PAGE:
After seeing the first ever adaptation of The Ring in 1995's Ringu,I decided that I would double bill it with another,non-Horror Japanese film. Reading about auteur Mikio Naruse for years,I decided it was time to view one of his films for the first time.
View on the film:
Saying to his muse Takamine Hideko after he retired from film making that his ideal film would be "one with no exteriors and no sets-only actors working in front of white backdrops." directing auteur Mikio Naruse displays his razor sharp eye for minimalism with the perfected composition of Oshima at the centre of the frame throughout the film, and the background being given a washed out colour, which makes Oshima and the rest of the characters shine in the middle. Making each camera move highlight what stage Oshima is in her life, Naruse & cinematographer Masao Tamai gracefully sweep the camera along the rugged terrain of a mountain village, and track Oshima down the raining streets.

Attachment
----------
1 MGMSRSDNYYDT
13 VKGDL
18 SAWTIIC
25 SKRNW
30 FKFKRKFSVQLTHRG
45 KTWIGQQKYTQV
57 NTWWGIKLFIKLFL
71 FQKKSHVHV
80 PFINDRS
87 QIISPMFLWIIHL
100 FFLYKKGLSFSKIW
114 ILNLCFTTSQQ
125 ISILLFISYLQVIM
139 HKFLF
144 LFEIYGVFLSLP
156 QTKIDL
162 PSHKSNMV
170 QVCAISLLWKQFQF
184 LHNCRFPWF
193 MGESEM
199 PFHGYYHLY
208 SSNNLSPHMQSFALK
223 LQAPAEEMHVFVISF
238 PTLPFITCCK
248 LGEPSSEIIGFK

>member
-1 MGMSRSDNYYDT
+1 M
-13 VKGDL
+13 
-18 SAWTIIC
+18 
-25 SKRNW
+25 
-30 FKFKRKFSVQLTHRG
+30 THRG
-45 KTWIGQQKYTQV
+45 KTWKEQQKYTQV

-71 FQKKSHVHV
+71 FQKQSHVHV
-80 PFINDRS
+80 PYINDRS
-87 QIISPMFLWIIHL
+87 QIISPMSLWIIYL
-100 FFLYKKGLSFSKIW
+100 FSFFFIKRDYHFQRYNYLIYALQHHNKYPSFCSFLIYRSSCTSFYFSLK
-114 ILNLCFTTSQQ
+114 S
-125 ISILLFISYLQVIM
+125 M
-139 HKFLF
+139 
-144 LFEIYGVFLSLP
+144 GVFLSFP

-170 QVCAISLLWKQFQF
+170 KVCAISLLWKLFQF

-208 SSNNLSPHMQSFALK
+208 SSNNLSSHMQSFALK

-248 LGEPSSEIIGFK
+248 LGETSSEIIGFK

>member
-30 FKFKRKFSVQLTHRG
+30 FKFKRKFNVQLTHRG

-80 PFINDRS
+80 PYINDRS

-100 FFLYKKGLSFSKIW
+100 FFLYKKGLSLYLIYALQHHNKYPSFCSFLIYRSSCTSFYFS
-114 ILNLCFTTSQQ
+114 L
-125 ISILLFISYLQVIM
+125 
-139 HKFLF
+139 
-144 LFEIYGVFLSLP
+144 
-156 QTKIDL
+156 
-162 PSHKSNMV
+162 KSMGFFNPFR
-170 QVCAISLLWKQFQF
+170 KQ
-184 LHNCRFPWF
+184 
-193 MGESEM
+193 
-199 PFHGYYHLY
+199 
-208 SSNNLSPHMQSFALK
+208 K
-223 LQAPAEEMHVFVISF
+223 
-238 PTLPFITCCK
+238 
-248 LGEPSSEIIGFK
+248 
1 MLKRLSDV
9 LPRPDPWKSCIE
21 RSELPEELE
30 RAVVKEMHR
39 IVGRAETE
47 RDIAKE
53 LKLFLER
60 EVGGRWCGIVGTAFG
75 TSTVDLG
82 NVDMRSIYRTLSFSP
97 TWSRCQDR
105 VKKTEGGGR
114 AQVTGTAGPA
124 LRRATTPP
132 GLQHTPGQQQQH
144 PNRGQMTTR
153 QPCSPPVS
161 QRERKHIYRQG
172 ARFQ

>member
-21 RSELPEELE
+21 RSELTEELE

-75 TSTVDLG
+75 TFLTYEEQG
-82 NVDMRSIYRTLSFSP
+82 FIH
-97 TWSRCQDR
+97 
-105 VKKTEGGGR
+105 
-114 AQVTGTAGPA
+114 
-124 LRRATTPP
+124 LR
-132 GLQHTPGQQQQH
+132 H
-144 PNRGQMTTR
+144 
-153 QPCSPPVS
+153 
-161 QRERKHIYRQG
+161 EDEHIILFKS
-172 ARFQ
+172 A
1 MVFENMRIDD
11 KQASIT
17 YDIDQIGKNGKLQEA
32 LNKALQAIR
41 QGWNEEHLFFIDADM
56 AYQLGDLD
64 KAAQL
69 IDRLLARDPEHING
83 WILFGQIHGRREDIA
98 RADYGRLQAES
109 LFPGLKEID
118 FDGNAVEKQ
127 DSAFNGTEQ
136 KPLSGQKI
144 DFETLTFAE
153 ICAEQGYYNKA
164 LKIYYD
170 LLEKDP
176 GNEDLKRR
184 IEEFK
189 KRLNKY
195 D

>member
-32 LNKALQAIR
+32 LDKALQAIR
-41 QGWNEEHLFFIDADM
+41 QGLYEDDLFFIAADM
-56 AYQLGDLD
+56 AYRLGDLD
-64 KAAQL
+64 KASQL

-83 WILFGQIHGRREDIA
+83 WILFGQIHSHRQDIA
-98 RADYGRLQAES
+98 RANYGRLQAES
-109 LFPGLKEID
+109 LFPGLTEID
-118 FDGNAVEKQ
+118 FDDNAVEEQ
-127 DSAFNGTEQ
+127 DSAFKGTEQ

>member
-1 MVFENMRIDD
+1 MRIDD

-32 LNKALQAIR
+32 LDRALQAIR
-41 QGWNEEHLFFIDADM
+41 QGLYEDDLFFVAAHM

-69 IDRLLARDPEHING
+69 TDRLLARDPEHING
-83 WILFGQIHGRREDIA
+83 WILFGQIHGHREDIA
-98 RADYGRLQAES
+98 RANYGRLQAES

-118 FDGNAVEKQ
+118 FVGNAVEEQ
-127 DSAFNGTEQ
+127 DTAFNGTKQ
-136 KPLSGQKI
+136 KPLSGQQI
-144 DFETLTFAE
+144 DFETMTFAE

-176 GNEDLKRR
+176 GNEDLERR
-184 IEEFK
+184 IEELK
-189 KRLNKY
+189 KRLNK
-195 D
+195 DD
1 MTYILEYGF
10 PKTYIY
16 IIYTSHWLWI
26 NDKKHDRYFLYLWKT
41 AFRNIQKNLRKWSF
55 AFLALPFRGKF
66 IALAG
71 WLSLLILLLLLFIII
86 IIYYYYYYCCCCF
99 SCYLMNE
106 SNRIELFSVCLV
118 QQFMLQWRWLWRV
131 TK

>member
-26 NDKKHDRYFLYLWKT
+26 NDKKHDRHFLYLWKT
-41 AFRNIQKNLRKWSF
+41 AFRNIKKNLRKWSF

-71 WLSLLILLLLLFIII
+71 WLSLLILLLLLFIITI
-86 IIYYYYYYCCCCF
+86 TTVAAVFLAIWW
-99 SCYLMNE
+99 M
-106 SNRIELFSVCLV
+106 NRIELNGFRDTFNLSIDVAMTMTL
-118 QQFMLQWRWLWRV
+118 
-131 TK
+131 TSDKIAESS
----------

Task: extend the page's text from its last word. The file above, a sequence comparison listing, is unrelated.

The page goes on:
Set during the Taisho period (1912-26), Yôko Mizuki's adaptation of Shusei Tokuda's novel sparkles with an incredibly contemporary atmosphere of Oshima fighting not to be a "concubine" but her own woman. Episodically following Oshima, Mizuki makes each segment slot into a tapestry of Oshima's life,whisking the dialogue between the thoughtful, and the surprisingly coarsely cut . Bringing up the tragedies Oshima faces in her life, Mizuki holds the gloomy events from clouding Oshima's independent spirit, with a delicate comedic touch brimming in Oshima's encounters with her cheating ex-husbands. Holding Oshima's head high,Hideko Takamine gives a mesmerising, expressive performance,where every subtle change Takamine makes in Oshima withstanding all that is thrown at her, as Oshima looks everyone in the eye to tell them that she will remain untamed.